Director: S.R. Puttana Kanagal; Writer: S.R. Puttana Kanagal, Triveni, based on
her novel; Cinematographer: D.V. Rajaram; Cast: Kalpana, Gangadhar, Chindodi Leela, Narasimhraju, Ashwath, Shivaram, M.N. Lakshmidevi, Leelavathi, Rama, Kala, Jayamma, Malathamma, K.S. Ashwath, Srinath
Duration: 02:52:35; Aspect Ratio: 1.335:1; Hue: 52.000; Saturation: 0.099; Lightness: 0.297; Volume: 0.297; Cuts per Minute: 7.318
The culmination of Kalpana’s long association with Kanagal (cf. Bellimoda
, 1967; Gejje Pooje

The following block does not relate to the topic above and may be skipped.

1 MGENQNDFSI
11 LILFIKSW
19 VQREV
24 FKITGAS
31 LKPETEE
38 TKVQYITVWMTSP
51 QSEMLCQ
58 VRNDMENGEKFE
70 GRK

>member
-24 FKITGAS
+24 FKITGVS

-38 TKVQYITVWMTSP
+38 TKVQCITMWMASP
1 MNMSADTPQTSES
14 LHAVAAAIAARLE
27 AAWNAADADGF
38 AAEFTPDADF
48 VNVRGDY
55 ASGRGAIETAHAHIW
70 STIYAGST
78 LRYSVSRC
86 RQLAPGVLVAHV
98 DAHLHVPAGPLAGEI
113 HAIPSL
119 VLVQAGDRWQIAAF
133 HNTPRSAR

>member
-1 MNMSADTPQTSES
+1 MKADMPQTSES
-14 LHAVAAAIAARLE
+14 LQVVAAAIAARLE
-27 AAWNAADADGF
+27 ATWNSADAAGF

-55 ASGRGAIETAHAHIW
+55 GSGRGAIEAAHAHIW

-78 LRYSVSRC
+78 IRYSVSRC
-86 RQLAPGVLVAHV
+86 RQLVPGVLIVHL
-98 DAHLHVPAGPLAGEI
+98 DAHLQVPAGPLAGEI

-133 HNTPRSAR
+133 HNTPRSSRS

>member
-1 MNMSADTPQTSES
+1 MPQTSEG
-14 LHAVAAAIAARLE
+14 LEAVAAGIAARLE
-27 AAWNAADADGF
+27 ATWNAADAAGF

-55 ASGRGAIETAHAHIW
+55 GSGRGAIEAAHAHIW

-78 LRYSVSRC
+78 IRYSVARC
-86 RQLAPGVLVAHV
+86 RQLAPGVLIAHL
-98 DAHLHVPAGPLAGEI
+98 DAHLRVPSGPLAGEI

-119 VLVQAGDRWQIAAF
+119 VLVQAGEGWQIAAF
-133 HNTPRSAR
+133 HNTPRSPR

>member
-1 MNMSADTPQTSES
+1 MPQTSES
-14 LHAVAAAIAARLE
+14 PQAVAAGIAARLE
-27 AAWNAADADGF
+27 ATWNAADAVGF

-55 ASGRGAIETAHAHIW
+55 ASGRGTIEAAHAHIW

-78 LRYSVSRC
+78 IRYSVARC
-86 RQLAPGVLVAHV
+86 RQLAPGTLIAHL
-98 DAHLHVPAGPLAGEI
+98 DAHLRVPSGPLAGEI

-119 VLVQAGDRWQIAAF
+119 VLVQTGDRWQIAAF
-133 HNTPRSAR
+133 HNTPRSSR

, 1970). The happily married Kaveri (Kalpana) becomes pregnant and suffers an attack of hysteria in which she recalls having gone to Nanjangud on a picnic with an unnamed man. She returns to the picnic spot and frantically searches for something she believes she ‘lost’ there. Her husband (Gangadhar) has her interned in an asylum and starts an affair with an office colleague (Leela). Released from the asylum, Kaveri finds that everyone keeps reminding her of her ‘insanity’, including the new cook (Shivaram), the neighbours, her father (Ashwath) and her mother-in-law. She eventually has to return to the hospital for the rest of her life. Kalpana’s spectacular performance and the film’s blatant but unacknowledged psychoanalytic dimension holds the story together. The conflict between virtue and unconscious desire is given a mythological dimension in the song Hadi nalaku varusha comparing Kaveri to Seeta returning from exile in the Ramayana. Kanagal’s neo-expressionist idiom is most in evidence in the scenes of Kaveri’s hysteric episode, the mysterious boyfriend’s presence being confined to the soundtrack only.